Bangkok (HRNW): Thailand is to launch an official probe into 16 politicians and businessmen listed in the “Panama Papers” leak to determine whether they committed any wrongdoing in transferring funds to the “tax haven”.
Matichon news website on Friday quoted the Anti-Money Laundering Office’s (AMLO) secretary-general, police colonel Seehanat Prayoonrat, as saying, “we will investigate if they were involved in either tax evasion or in laundering money.”
The secret files related to offshore holdings in Panama include the names of 780 people living in Thailand, including 400 nationals.
No major Thai politicians appear in the list, available online in a database published by the International Consortium of Investigative Journalists earlier this week, which includes members of some of the country’s richest business families and CEOs of major finance and property companies.
Among the Thai nationals named is Potjaman na Pombera, a former wife of former Prime Minister Thaksin Shinawatra, a billionaire whose government was overthrown in a coup in 2006.
“Only 16 Thai nationals whose names are appearing repeatedly in the documents as directors or shareholders for companies set up by Mossack Fonseca will be investigated,” Prayoonrat said.
He underlined, however, that the names would not be made public as “there is no evidence of wrongdoing at this stage”.
“If evidence of wrongdoing can be collected, the cases will then be transferred to the Anti-Corruption Commission.”
The Commission is also an official, constitution-sanctioned, independent agency that has supreme authority on all cases involving corruption and illegal use of money.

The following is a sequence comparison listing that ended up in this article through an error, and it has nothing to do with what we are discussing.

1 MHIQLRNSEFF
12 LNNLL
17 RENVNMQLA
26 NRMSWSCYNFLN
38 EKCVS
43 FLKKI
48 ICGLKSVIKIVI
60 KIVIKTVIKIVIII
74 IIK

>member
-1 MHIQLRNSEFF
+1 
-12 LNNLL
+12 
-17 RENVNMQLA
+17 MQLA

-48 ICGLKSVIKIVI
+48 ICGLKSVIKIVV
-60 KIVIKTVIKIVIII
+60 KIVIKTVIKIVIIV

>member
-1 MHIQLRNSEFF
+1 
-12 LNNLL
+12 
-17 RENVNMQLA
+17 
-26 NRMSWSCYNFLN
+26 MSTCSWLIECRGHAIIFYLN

Despite having inaugurated its seizure of power after a 2014 coup with an anti-corruption campaign, the military government was very cautious in its initial responses to the publication of the Panama Papers by more than 100 newspapers worldwide Monday.
On Tuesday, Justice Minister General Paiboon Koomchaya said the Thai names could not be released as the data was “a private matter.”
On Thursday, AMLO’s Prayoonrat insisted that the validity of the documents had not been proven, as the source was “not an official one”.
“Right now, the disseminated information is still unofficial, but when it becomes official, it will be put into the system,” he said.
The files contain 11.5 million documents that point to around 140 politicians worldwide who used Panama-based law firm Mossack Fonseca to set up offshore shell companies, which are typically used to conceal money from authorities.
The documents point to 140 politicians worldwide, among them 12 current and former national leaders, claiming they worked with Mossack Fonseca to establish shadow companies for global transactions and money laundering.
Their revelation has sent shockwaves across the world, resulting in the resignation of Iceland’s premier Sigmundur David Gunnlaugsson and pressure on British Prime Minister David Cameron, who has admitted to having a profitable stake in a fund owned by his father.
Meanwhile, the Chinese government has banned anyone — including media — from spreading any content from or stories related to the Panama Papers, in which relatives of President Xi Jinping are named.